The remark came when Sen. Ted Cruz (R-Texas) asked him at the hearing about his opinion in a case - Priests for Life v. U.S. Department of Health and Human Services - where Kavanaugh dissented from the D.C Circuit's decision not to rehear a challenge religious employers brought against the Affordable Care Act's contraception coverage requirement.
"This is a an emergency, all-hands-on-deck moment for women across America," said Bob Bland, co-president of Women's March. "We know Brett Kavanaugh is against abortion, and now we know he thinks birth control is abortion."
Kavanaugh's comment also caught fire with Senate Democrats.
"Newsflash, Brett Kavanaugh: Contraception is NOT abortion," Sen. Elizabeth Warren (Mass.) quipped on Twitter. "Anyone who says so is peddling extremist ideology - not science - and has no business sitting on the Supreme Court."
Ian Samuel, an associate professor at the Indiana University Maurer School of Law in Bloomington, said Kavanaugh's comment about birth control was certainly a misstep, but doubted it's enough to change anyone's mind.
"You are already engaging in an amazing suspension of disbelief if you believe Kavanaugh when he says Roe is settled law," Samuel said.
Anti-abortion groups pushed back against critics who said Kavanaugh's comment signaled his personal views on abortion.
Douglas Johnson, a senior policy adviser at National Right to Life, said Kavanaugh was merely characterizing a claim made by the plaintiffs in the case before him.
"He's not taking a position and neither did any of the other judges in the case," Johnson said. "This is another attempt on the part of some to manufacture an issue."
Progressive groups are now committing more resources to help Democrats in their effort to win over Collins and Murkowski.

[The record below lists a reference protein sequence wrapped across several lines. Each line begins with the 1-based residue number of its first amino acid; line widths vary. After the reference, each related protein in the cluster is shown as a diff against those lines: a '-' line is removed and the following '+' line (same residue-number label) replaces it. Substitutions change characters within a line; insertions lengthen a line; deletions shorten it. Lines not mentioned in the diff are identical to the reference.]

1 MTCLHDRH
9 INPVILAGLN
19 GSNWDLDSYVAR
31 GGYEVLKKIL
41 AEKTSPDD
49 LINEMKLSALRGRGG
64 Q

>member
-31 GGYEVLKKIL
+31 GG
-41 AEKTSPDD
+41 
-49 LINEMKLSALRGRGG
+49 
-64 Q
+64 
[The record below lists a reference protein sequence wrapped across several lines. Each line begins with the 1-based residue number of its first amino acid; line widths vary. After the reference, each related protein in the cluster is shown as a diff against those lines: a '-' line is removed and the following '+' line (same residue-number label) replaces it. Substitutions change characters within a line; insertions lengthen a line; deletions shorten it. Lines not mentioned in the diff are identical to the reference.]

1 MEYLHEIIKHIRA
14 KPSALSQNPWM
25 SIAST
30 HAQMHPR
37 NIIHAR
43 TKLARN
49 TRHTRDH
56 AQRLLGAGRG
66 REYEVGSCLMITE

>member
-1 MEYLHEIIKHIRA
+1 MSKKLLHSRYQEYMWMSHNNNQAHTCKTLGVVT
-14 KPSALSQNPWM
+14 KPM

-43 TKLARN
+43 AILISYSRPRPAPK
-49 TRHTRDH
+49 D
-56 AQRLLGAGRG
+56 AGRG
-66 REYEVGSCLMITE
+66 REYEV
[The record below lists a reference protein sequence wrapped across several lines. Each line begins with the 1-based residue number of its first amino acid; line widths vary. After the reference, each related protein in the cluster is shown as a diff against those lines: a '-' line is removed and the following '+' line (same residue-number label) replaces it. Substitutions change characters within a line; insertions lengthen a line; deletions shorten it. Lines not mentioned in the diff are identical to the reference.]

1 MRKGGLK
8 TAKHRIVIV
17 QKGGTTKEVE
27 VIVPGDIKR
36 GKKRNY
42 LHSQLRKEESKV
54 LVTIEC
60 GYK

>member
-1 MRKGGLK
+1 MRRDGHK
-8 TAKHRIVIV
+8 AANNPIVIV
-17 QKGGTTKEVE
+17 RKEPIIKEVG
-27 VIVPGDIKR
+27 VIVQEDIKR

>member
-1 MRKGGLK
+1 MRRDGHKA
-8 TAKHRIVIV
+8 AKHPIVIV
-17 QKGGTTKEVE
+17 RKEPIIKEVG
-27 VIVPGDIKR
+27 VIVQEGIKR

PCCC, NARAL Pro-Choice America and Demand Justice announced after the 2003 email surfaced that they were placing new ads in newspapers in Alaska and Maine. NARAL separately said it would purchase an additional $500,000 in TV and digital ads calling on Collins to oppose Kavanaugh.
"Any senator who claims to care about women and our reproductive freedom should need no further evidence to publicly oppose this nomination," said Ilyse Hogue, the president of the NARAL. "A vote to confirm Kavanaugh is a vote to end Roe."
Collins initially appeared skeptical that the 2003 email implied Kavanaugh didn't believe that Roe was "settled" law. She told reporters Thursday that, while she hadn't read the email, based on what she had been told, it appeared Kavanaugh was "merely stating a fact," which is that three justices on the Supreme Court at the time would vote to overturn it.
"If that's the case then, and it's not expressing his view, then I'm not sure what the point of it is," she said.
Asked about the email later on Thursday following a closed-door lunch, Collins demurred, saying she had been busy and hadn't had time to read it.
The Hill reached out to a spokeswoman for Collins on Friday about whether the senator still believed Kavanaugh thought Roe was "settled law," given the 2003 email. The spokeswoman did not respond.
But on Saturday evening, her office flagged comments Collins made after reading the email, where she told reporters that it was "obvious" Kavanaugh was editing an op-ed.
"It's obvious to me that he was editing an op-ed piece and he said something that is accurate, which is not all legal scholars would agree that Roe v. Wade was precedent, binding precedent, and note the word that he says not every or not all legal scholars would agree with that," Collins said Friday, according to a transcript provided by her office.
"He also points out the obvious that a precedent can be overturned but in fact, as he told me, he believes that in order to overturn a precedent it would have to be grievously wrong," she continued.
A spokeswoman for Murkowski said on Friday that the GOP senator will review the email over the weekend. Before it was released, Murkowski appeared skeptical that Kavanaugh's confirmation would automatically lead to Roe being overturned.
"I do think that there are people who have been made to fear that if Judge Kavanaugh is nominated, that the day he joins the bench, that Roe vs Wade is going to be overturned," she told the Anchorage Daily News. "That is just not possible."
Peter Sullivan contributed. Updated 8:35 p.m.